As a fifth configuration of the radio receiving apparatus according to the present invention, in the above second configuration, when storing the plurality of RLC PDU data into one buffer memory area, the controller stores into the buffer memory of which address is identified by the first sequence information and top address information included in each header of the above plurality of RLC PDU data, and reads out the plurality of RLC PDU data in order of storage of the plurality of RLC PDU data stored in the above area, and assembles the RLC SDU data, and further, the top address information is given according to the transmission sequence and the data length of the plurality of RLC PDU data.

As a sixth configuration of the radio receiving apparatus according to the present invention, in the above fifth configuration, on receiving through retransmission control an RLC PDU data having top address information identical to the buffer memory address in which the RLC PDU data is already stored, the controller overwrites the received RLC PDU data on the buffer memory address identified by the above top address information.

As a seventh configuration of the radio receiving apparatus according to the present invention, in the above first configuration, the first sequence information is a sequence number identifying an RLC SDU data.

According to the present invention, when the RLC PDU data in the RLC layer is modified to have variable length, a buffer memory for storing the RLC PDU data received in radio receiving apparatus can be used efficiently without being wasted.

BRIEF DESCRIPTION OF THE DRAWINGS

FIG. 1 shows a diagram illustrating a data structure of Layer 2 in the protocol architecture corresponding to HSDPA.

FIG. 2 shows a diagram illustrating an RLC PDU format.

FIG. 3 shows a diagram illustrating the operation on the reception side of RLC in the HSDPA system specified by 3GPP.

FIG. 4 shows a diagram illustrating an assumed configuration of the RLC sublayer when the RLC PDU is modified to have variable length.

FIG. 5 shows an exemplary format when the RLC PDU is modified to have variable length.

FIG. 6 shows a diagram explaining the operation on the reception side of RLC when the RLC PDU is modified to have variable length.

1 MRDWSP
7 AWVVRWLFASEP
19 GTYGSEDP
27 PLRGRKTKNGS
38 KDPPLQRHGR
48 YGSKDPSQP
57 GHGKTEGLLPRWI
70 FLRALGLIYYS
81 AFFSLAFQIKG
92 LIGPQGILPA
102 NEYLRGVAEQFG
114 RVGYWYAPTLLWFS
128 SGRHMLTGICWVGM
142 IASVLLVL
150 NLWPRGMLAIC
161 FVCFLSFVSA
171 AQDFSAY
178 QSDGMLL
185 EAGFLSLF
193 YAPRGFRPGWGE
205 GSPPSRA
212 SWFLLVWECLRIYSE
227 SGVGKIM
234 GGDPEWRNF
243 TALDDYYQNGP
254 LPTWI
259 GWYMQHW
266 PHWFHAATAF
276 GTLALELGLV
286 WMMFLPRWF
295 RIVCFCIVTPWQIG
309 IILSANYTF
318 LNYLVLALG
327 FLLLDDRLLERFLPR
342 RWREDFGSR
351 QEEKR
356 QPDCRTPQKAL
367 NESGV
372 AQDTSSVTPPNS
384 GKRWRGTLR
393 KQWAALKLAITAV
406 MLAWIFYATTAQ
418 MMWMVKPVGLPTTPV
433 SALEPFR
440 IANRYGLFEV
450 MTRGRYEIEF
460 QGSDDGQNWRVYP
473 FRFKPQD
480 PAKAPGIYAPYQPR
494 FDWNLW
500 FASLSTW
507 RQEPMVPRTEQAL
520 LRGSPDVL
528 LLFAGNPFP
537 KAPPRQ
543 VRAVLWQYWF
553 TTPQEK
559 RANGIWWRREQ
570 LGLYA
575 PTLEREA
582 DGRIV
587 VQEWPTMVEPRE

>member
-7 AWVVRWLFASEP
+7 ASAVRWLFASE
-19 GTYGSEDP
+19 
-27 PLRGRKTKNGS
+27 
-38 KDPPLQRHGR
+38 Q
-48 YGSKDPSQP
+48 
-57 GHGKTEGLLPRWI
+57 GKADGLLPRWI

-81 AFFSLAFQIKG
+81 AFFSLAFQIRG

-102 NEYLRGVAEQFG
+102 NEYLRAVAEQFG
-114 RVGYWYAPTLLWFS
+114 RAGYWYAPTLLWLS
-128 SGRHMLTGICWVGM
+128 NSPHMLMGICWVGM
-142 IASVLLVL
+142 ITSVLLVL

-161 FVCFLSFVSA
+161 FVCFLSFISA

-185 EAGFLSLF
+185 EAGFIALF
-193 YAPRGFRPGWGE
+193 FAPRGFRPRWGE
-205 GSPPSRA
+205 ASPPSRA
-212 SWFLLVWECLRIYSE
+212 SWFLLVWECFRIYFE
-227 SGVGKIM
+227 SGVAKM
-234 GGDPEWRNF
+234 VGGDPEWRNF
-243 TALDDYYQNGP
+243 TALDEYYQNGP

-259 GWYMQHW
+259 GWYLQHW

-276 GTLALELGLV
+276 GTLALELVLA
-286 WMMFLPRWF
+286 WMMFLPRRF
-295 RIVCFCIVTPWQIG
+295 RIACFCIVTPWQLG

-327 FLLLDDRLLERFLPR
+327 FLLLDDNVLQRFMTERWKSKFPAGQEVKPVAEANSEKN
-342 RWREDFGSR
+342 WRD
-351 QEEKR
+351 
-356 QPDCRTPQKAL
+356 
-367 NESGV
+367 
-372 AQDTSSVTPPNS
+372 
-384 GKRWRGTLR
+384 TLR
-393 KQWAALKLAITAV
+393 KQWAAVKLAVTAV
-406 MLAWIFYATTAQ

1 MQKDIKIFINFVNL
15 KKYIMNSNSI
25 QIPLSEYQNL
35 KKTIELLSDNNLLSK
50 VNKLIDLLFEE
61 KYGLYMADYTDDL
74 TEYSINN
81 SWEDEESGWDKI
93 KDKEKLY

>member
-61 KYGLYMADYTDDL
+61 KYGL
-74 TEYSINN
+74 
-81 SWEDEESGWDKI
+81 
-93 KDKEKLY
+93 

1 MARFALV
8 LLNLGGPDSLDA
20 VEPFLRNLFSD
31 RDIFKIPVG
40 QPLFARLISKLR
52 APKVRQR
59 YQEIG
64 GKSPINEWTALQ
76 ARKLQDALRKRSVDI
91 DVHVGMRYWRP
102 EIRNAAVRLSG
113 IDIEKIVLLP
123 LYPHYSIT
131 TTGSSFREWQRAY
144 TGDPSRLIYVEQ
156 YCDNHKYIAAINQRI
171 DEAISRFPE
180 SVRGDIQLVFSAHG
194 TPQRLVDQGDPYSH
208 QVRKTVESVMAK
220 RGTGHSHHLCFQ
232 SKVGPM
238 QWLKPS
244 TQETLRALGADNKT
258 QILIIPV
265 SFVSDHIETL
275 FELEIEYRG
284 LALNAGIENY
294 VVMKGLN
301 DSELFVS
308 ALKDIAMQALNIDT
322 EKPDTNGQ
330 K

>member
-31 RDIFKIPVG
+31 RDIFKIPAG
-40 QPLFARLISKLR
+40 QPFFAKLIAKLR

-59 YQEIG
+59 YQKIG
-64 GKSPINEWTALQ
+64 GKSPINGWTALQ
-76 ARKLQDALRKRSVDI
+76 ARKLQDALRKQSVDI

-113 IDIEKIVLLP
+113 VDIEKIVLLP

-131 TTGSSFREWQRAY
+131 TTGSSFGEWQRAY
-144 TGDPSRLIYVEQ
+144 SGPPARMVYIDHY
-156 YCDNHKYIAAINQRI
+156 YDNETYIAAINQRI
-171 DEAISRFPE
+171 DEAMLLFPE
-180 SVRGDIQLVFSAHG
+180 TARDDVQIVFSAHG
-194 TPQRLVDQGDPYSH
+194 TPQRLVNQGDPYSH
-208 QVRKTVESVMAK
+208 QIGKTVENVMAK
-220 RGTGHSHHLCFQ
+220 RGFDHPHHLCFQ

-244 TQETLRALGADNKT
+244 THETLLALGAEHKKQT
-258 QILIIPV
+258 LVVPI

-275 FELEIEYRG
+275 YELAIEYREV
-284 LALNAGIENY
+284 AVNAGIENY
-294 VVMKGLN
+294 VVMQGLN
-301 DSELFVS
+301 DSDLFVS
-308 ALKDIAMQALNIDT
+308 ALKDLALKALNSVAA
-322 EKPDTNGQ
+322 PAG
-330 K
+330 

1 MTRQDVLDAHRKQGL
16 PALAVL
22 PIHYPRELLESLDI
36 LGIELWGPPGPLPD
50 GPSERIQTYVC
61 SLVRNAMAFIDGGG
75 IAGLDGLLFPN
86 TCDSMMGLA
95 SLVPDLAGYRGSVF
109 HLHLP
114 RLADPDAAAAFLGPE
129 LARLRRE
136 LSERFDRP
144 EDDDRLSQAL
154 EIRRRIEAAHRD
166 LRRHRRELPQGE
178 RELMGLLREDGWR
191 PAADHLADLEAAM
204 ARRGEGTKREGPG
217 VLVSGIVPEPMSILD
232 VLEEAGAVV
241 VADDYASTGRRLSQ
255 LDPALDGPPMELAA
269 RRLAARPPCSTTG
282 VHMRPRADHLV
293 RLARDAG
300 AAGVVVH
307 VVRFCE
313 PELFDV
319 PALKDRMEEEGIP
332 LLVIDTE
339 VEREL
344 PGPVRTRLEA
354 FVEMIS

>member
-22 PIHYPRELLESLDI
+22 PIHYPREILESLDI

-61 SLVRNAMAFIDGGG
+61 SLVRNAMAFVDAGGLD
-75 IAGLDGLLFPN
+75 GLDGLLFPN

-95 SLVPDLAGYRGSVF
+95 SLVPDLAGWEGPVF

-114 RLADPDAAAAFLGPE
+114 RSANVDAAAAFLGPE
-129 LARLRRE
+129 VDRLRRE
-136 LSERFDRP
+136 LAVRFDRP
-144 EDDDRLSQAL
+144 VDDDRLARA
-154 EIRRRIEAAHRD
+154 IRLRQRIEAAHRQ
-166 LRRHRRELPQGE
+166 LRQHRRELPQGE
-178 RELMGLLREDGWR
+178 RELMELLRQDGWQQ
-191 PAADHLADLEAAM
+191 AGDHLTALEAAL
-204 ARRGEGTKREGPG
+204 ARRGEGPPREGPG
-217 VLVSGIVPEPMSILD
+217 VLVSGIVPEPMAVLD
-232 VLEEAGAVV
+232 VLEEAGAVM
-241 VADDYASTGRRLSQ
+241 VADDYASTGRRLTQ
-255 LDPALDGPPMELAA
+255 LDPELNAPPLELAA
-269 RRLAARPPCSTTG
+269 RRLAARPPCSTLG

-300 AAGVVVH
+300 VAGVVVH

FIG. 7 shows a diagram explaining a use state of a buffer area considering the maximum length of the RLC PDU.

FIG. 8 shows a configuration diagram of radio receiving apparatus according to an embodiment of the present invention.

FIG. 9 shows a diagram illustrating an exemplary configuration of an RLC buffer according to an embodiment of the present invention.

FIG. 10 shows a diagram illustrating another management form using a management memory for managing the RLC PDUs being stored in an RLC buffer 11 on a basis of the sequence number SN.

FIG. 11 shows a diagram illustrating another exemplary RLC PDU format and an exemplary RLC buffer configuration according to an embodiment of the present invention.

DETAILED DESCRIPTION OF THE PREFERRED EMBODIMENTS

The preferred embodiments of the present invention are described hereinafter referring to the charts and drawings. However, the embodiments described below are not intended to limit the technical scope of the present invention. FIG. 8 shows a configuration diagram of radio receiving apparatus according to an embodiment of the present invention. The radio receiving apparatus is a radio communication terminal unit 10 or a radio base station unit 20. Radio communication terminal unit 10 and radio base station unit 20 respectively includes RLC buffers 11, 21, and RLC controllers 12, 22 for performing readout control and write control thereto. The embodiment described in the following is a buffer configuration and buffer control on the reception side of RLC. In case of application to a downlink such as HSDPA, radio communication terminal unit 10 is the radio receiving apparatus of the present invention. Meanwhile, in case of application to an uplink such as HSUPA, radio base station unit 20 is the radio receiving apparatus of the present invention. Hereafter, the description is made using RLC buffer 11 and RLC controller 12 of radio communication terminal unit 10 as an example. However, the embodiment of the present invention is also applicable to RLC buffer 21 and RLC controller 22 of radio base station unit 20. RLC controllers 12, 22 may be configured of either hardware or software, or the combination thereof.